There’s a lot of talk of romance swirling around this reboot. Everyone wants to know if Lorelai and Luke are married or having a child, and we all want to know who will win Rory’s heart. Last we left her, Rory was an independent and single journalist. She turned down Logan’s proposal and hit the campaign trail to cover Barack Obama’s run for President. Will she be drawn back to her most recent love, Logan, or will reformed bad boy Jess win back her heart? Maybe a new character will be introduced? Of course, I’m interested in the answers, too. Since news broke of the new episodes, I’ve taken a renewed interest in GG, especially the latter episodes. When the show first ran, my interest dwindled along the way. I can’t quite pinpoint the why of it, but I imagine it had something to do with the change in showrunners when Gilmore Girls moved from The WB network to the newly formed CW network. Am I the only one who feels that things got a little too “soap opera” at a certain point? A little too focused on the Rory/Logan relationship and the Lorelai/Luke/Christopher love triangle? Don’t even get me started on April Nardini. Enraged fans have been writing and yelling for years about April Nardini, blaming her for the breakup of Luke and Lorelai. Look, I blamed her, too. But, I think it’s time, after a decade, to give April a second chance. Yes, she was annoying. However, I think that if we reassess through fresh eyes, we’ll realize that actually Luke was the real problem in that situation. Honestly, the problem wasn’t April, the problem was that Luke lied about April. I’m sorry Anti-April contingent, but you know I’m right!
Anyway, back to Rory’s love life. Let me state for the record that I have always been Team Dean. Unfortunately, I do not see a Rory and Dean Happily Ever After scenario taking place. For as long as I have been Pro-Dean, I have been Anti-Jess. When I say Anti-Jess, I mean really Anti-Jess. Like, audibly gagging when Jess enters a scene, with his grungy swagger and in-your-face angst. I have hated that I even share a name with him! The great thing about re-watching a show like Gilmore Girls, especially the episodes you might have missed or forgotten about, is that you begin to see certain characters differently. Jess is one of those characters. Don’t misunderstand me: high school Jess was and is a nightmare. Adult Jess, the Jess that makes a strong comeback in “The Real Paul Anka” (season 6, episode 18) is actually…mature! This Jess has channelled his pent-up anger into something far more soulful and poetic than his formerly surly demeanor.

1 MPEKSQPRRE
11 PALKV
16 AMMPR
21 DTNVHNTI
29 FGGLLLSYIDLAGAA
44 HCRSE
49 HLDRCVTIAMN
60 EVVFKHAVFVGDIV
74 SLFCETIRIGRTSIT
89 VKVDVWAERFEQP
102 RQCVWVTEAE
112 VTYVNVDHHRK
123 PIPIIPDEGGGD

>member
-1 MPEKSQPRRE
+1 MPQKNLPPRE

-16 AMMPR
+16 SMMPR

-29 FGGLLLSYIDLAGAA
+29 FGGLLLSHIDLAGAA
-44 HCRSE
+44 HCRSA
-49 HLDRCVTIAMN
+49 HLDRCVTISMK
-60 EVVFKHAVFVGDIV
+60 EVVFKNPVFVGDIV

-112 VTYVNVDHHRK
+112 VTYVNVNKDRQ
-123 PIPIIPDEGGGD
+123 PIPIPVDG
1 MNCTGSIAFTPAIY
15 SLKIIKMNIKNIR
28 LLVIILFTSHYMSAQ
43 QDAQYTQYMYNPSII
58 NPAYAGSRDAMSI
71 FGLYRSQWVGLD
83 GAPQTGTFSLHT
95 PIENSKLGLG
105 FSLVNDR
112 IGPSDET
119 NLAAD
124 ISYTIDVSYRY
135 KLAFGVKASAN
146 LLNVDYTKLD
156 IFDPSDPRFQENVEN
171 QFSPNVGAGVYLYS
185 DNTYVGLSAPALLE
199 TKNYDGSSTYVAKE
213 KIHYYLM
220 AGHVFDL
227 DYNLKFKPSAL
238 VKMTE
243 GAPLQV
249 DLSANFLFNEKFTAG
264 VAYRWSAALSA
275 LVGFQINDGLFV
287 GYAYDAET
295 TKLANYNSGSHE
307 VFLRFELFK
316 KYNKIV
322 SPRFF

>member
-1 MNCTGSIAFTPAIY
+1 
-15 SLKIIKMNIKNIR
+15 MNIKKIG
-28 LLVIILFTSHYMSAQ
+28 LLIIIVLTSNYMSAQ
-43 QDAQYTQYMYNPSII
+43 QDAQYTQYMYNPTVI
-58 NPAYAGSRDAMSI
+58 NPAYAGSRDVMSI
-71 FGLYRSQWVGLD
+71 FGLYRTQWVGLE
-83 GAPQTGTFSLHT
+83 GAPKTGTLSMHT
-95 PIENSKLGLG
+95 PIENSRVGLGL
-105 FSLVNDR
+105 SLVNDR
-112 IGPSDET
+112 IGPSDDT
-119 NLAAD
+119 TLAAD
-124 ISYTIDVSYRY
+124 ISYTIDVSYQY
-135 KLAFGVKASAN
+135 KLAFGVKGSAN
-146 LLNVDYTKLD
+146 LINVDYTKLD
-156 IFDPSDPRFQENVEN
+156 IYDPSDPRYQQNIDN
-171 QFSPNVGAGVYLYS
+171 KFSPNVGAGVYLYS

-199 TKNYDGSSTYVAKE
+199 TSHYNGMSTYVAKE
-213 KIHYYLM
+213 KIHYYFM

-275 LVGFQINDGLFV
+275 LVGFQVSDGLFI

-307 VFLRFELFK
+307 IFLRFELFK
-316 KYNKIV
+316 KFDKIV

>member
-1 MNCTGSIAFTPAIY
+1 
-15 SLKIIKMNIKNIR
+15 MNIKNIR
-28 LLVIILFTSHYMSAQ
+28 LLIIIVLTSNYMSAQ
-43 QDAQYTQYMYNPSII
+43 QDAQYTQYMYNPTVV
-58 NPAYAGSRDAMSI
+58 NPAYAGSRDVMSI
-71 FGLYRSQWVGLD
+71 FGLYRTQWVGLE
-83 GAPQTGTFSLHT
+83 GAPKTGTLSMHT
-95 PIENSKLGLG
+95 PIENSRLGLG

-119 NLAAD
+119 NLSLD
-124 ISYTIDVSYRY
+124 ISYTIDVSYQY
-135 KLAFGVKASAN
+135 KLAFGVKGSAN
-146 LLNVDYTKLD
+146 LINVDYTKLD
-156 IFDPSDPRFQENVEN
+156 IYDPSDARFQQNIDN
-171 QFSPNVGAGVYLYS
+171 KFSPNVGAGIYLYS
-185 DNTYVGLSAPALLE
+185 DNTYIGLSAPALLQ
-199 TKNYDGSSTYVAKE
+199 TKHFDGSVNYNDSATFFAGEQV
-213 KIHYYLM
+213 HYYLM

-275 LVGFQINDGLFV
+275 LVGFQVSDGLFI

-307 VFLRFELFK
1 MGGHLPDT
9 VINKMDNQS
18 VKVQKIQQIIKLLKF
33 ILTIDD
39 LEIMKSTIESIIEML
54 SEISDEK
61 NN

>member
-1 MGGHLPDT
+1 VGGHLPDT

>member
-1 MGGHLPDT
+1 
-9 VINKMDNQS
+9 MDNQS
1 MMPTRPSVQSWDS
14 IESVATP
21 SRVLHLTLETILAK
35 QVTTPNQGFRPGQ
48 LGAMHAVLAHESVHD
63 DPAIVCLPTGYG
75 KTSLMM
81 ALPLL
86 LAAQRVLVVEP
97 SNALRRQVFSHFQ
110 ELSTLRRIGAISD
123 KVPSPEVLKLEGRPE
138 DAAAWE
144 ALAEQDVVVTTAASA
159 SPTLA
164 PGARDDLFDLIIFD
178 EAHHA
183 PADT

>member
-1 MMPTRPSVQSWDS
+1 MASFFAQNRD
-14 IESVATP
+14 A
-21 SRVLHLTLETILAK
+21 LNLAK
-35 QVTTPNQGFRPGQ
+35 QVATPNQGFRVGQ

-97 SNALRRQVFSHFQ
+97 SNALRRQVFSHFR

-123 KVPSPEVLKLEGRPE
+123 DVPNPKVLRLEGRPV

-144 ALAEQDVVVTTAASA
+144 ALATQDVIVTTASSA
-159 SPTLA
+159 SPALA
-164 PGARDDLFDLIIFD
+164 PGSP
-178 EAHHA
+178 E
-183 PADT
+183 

Finally, there’s Logan. Oh, Logan. Is it wrong that my biggest gripe with Logan is that he represents everything Richard and Emily expected from and for Lorelai? Maybe that’s a petty reason to dislike Logan. Thankfully, I have other reasons! For starters, Logan is spoiled and selfish. Also, I keep coming back to that episode when he stole Emily’s antique sewing box as part of a mission for that stupid Life and Death Brigade. Let’s go over this: In “A-Tisket, A-Tasket,” Jess is branded a criminal when he is accused of stealing Rory’s bracelet (which he did not steal), while Logan is a high-class “golden boy,” despite actually stealing a family heirloom belonging to his girlfriend’s grandmother, not to mention stealing a whole yacht?! For these reasons, I am emphatically anti-Logan and a late convert to Team Jess (as long as he is still the season 6, episode 18 version of Jess).